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Powell says Fed officials recommitted to meeting new ethics standards

Powell says Fed officials recommitted to meeting new ethics standards
© Reuters. Federal Reserve Board Chairman Jerome Powell speaks during a news conference after Powell announced the Fed raised interest rates by three-quarters of a percentage point as part of their continuing efforts to combat inflation, following the Federal Open M



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By Michael S. Derby

NEW YORK (Reuters) – Federal Reserve Chair Jerome Powell acknowledged on Wednesday the U.S. central bank’s latest ethics stumbles and said it was working hard to make sure it meets its new, very stringent standards.

“The public’s trust is really the Fed’s, and any central bank’s, most important asset,” Powell said at a news conference after the end of the central bank’s latest policy meeting. Citing the new ethics standards imposed on policymakers earlier this year, Powell said “anytime one of us, one of the policymakers, violates or falls short of those rules, we do risk undermining that trust.”

Powell spoke in the wake of the latest developments in a controversy that’s dogged the Fed for little over a year now.

In September 2021, financial disclosures showed active trading by the Dallas and Boston Fed presidents, leading both men to retire early later that month after Powell failed to express confidence in their leadership. Fed second-in-command Richard Clarida resigned early this year amid questions about his own trading.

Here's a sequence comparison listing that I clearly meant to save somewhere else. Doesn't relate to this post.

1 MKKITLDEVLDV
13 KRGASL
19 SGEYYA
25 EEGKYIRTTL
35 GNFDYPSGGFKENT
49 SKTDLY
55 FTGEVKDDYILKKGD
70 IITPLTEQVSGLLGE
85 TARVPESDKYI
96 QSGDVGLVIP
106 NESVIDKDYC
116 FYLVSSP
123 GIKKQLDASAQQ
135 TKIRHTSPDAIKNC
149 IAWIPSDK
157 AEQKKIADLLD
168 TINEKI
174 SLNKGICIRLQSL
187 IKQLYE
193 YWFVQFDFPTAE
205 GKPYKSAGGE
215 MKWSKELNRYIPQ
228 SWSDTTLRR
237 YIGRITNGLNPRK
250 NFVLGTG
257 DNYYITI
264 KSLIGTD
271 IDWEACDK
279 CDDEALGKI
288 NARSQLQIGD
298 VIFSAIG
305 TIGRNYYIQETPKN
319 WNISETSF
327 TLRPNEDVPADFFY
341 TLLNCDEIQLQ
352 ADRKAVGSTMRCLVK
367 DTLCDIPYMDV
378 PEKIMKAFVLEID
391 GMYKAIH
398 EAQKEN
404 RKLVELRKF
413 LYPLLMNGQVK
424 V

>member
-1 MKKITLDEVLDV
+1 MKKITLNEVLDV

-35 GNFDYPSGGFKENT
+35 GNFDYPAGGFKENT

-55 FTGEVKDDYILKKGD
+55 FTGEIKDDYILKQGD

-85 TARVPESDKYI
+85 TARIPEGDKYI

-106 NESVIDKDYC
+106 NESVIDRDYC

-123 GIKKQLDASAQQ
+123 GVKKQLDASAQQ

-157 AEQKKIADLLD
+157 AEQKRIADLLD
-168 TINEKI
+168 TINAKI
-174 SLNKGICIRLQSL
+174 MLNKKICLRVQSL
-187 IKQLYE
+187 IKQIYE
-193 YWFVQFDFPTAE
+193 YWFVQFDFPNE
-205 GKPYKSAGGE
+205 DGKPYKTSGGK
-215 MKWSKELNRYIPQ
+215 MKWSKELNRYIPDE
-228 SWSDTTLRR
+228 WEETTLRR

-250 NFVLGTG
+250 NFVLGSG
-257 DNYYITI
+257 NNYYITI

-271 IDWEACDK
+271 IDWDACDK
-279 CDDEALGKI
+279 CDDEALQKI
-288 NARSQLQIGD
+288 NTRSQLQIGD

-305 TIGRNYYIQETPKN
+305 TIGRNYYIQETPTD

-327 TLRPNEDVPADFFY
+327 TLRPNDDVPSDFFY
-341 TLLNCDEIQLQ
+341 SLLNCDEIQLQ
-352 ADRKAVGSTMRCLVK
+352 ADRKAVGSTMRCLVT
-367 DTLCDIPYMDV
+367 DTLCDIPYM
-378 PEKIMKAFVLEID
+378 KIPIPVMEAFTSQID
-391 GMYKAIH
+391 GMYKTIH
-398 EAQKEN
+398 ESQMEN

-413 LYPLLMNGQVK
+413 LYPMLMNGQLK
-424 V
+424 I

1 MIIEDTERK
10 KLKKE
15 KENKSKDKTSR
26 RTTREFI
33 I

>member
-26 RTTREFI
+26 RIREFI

Announced last year and implemented this year, the Fed imposed a new ethics code that highly limited what officials, senior staff and their families can invest in and when they can move money.

But even with those new standards, Atlanta Fed President Raphael Bostic said last month that he had accidentally violated the ethics code officials were operating under before the new rules came into force, which banned ownership of bank stocks and prohibited trading around monetary policy meetings and periods of market stress. Bostic then restated his disclosures and the Fed asked its in-house Inspector General (IG) watchdog to look into the matter.

The Fed got another black eye from a New York Times report in October that found that St. Louis Fed President James Bullard spoke last month behind closed doors to a banking group, skirting rules that caution central bank officials from doing exactly that. The St. Louis Fed said it heard the criticism and would weigh changes for future appearances.

In his news conference on Wednesday, Powell said that Bostic’s challenges were uncovered as part of the regional Fed leader’s efforts to make sure his personal financial situation was meeting the requirements of the new ethics code. Powell did not comment directly on Bullard’s appearance before the bankers’ group.

The Fed chief said officials had a discussion at the start of this week’s two-day policy meeting on “the importance of holding ourselves individually and collectively accountable for knowing and following the high standard that’s set out in our existing rules with respect to both personal investment activities and external communications.”

“We do understand how important those issues are,” Powell said and added “we recommitted to each other, to this institution, to hold ourselves to the highest standards and avoid these problems.”


What happens next on the ethics front is unclear. While Clarida and Powell were both cleared by the IG of deliberately violating central bank financial rules – Powell also had some accidental investment changes during prohibited periods – a separate report looking into what happened at the regional banks has not yet been released.

A spokesperson for the watchdog recently declined to say when that report might be released.

The report is highly anticipated in large part because Robert Kaplan, a former top leader at Goldman Sachs (NYSE:GS), had bought and sold, to the tune of many millions of dollars, a wide range of stocks and other investments. Kaplan did not reveal in his existing disclosures the full scope of that trading and had spurned requests to do so.

Source: Investing.com

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